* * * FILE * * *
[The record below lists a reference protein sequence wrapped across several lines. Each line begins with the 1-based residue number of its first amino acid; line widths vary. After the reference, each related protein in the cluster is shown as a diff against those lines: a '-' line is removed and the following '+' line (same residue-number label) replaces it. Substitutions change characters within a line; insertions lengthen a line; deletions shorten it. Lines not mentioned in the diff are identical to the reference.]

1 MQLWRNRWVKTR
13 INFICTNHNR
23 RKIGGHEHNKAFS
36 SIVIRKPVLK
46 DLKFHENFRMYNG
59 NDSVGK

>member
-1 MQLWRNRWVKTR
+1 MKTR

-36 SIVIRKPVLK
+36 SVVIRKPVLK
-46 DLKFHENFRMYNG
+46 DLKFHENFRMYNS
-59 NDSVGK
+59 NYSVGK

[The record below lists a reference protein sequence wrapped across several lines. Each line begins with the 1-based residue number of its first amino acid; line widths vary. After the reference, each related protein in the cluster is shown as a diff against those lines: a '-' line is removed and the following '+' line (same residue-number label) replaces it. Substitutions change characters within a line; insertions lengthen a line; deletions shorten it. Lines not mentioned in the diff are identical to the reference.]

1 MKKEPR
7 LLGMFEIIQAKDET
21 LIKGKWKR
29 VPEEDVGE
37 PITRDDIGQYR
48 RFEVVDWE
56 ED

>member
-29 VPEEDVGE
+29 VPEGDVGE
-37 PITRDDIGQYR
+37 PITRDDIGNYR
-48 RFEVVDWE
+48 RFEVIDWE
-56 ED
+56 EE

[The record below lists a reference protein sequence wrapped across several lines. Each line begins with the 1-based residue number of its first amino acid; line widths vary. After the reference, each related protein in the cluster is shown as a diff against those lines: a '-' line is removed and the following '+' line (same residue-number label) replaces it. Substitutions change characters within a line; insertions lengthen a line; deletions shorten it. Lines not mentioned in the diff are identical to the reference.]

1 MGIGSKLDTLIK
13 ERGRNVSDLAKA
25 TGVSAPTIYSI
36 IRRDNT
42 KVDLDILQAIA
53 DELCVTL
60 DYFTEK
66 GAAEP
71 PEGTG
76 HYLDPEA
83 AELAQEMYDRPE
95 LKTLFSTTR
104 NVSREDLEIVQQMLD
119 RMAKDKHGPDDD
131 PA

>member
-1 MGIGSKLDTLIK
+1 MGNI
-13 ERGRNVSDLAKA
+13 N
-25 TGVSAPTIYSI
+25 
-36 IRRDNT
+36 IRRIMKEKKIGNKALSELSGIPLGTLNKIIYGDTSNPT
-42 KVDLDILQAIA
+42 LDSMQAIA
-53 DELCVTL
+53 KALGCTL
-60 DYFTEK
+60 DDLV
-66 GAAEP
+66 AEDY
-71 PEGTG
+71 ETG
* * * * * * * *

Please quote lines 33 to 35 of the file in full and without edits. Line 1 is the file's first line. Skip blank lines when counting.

+56 EE

[The record below lists a reference protein sequence wrapped across several lines. Each line begins with the 1-based residue number of its first amino acid; line widths vary. After the reference, each related protein in the cluster is shown as a diff against those lines: a '-' line is removed and the following '+' line (same residue-number label) replaces it. Substitutions change characters within a line; insertions lengthen a line; deletions shorten it. Lines not mentioned in the diff are identical to the reference.]

1 MGIGSKLDTLIK